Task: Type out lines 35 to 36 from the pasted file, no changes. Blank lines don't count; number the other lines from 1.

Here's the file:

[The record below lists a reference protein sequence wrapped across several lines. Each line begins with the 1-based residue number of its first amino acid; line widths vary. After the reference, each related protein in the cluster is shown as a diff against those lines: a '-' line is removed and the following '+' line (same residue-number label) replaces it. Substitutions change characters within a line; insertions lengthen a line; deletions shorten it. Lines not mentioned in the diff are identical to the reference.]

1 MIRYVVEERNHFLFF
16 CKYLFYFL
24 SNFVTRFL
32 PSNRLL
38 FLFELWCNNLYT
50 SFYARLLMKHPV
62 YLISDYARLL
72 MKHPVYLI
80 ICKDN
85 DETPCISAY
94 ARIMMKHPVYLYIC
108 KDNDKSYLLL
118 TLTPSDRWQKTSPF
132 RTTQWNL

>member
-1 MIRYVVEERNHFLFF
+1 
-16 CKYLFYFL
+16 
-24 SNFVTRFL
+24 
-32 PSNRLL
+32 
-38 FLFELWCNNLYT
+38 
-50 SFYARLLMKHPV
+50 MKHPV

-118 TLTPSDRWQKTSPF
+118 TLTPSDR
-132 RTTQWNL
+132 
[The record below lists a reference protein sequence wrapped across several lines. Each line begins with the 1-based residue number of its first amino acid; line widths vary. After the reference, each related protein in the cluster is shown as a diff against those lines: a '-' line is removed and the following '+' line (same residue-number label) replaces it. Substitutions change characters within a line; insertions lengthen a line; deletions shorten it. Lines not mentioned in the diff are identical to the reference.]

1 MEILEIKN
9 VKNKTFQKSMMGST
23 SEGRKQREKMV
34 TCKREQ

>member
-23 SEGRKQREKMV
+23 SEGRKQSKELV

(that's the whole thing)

9 VKNKTFQKSMMGST
23 SEGRKQREKMV